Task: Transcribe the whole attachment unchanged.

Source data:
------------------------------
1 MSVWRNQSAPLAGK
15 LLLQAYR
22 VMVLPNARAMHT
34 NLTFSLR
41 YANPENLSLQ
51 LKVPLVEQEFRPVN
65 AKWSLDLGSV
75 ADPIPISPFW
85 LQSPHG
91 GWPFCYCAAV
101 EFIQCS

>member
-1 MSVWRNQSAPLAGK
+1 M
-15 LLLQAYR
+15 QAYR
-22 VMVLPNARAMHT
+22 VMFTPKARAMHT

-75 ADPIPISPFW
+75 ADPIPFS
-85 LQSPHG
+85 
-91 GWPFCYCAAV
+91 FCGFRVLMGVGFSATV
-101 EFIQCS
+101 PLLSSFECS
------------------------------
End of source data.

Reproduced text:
1 MSVWRNQSAPLAGK
15 LLLQAYR
22 VMVLPNARAMHT
34 NLTFSLR
41 YANPENLSLQ
51 LKVPLVEQEFRPVN
65 AKWSLDLGSV
75 ADPIPISPFW
85 LQSPHG
91 GWPFCYCAAV
101 EFIQCS

>member
-1 MSVWRNQSAPLAGK
+1 M
-15 LLLQAYR
+15 QAYR
-22 VMVLPNARAMHT
+22 VMFTPKARAMHT

-75 ADPIPISPFW
+75 ADPIPFS
-85 LQSPHG
+85 
-91 GWPFCYCAAV
+91 FCGFRVLMGVGFSATV
-101 EFIQCS
+101 PLLSSFECS